When on the move, gun crew survival is ensured by an armoured cab, and the time spent stationary at the firing position is very short.

    Transfer of technology is mandated under India's Defence Procurement Procedure enunciated in 2006 & i dont think France will have a problem with this.

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  10. natarajan

    natarajan Senior Member Senior Member

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    bofor helped us in kargil to great extent like bvr missiles for airforce so so we should get atleast 1000 bofors and we should forgot about scandal atleast for the nations benefit
     
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  11. Atul

    Atul Founding Member

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    Dear Natarajan,

    the Bofors was a choice made in the 80's Decade (era to be specific) today we need more advanced & smart weapons. the gun we must look out for is truck-mounted artillery system, which is highly mobile (a better option then tower guns), a tested system (Caesar is operational with the Thai Army, the Saudi Arabian National Guard & the French Army), with a decent firing rate, and use a wide range of ammunition.
     
  12. SATISH

    SATISH DFI Technocrat Stars and Ambassadors

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    Bofors Defence and Giat Industries 155 mm/52 calibre SPA artillery system (International) - Jane's Armour and Artillery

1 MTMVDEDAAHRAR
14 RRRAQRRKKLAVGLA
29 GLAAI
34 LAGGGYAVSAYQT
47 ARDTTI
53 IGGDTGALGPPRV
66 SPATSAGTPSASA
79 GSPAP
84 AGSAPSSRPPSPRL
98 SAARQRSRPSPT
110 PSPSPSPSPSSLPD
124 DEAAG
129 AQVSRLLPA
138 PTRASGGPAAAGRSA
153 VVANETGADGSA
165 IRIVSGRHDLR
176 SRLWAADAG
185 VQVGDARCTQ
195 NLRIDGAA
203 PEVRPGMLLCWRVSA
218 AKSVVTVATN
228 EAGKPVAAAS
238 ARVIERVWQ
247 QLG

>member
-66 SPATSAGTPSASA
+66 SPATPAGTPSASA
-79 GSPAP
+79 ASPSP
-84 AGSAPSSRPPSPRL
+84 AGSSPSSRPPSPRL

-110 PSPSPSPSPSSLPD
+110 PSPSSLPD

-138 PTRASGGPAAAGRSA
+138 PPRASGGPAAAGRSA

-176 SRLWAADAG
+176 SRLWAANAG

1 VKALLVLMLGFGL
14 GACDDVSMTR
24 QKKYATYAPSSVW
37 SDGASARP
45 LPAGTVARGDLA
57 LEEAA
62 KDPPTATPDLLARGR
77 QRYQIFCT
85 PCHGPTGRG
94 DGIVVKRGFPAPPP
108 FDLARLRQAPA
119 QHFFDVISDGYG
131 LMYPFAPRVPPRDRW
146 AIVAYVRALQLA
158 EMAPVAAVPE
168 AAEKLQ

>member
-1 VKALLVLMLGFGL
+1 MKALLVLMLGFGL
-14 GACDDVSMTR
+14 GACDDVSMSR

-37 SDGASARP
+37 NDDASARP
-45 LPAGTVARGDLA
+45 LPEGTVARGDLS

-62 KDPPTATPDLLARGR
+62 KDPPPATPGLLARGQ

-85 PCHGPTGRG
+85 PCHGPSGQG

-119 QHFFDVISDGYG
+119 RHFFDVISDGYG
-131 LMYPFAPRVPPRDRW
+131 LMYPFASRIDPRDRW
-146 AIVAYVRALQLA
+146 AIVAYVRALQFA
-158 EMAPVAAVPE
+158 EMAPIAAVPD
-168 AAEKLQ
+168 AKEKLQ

This is the latest bofors that we are talking about...that is the old model...Giat and Bofors are in fray together.
     
  13. BOSS-Is-Back

    BOSS-Is-Back New Member

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    The ia should be looking for truck mobile units like the pinakas, though costly are effective and has a wider range. In modern warfare, artilerry systems wont play a major role, only if the war is subjected to a lower and much controlled scale.
    The use of artillery, is to bombard the enemy posts b4 foot soldiers enter, or to stop/slow advances of incmng enemy regiments. This can be done more efficiently by pinaka type systems , (even cheaper and low range ones's are effective)., and not to forget our iaf with a2g missiles having range over 300kms.
    Its just my views though...................
     
  14. bhramos

    bhramos Elite Member Elite Member

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    maybe our babu's are afraid about the name of bofors, actually last time when the same tender was done bofors won in all requirement IA asked for,
    but these netas thought it to be given to IAI Soltrum or Israel , but this failed to achieve wat IA wanted , so they scraped the tender and called for new tender.
    maybe atleast now IAI's wins and sign deal soon.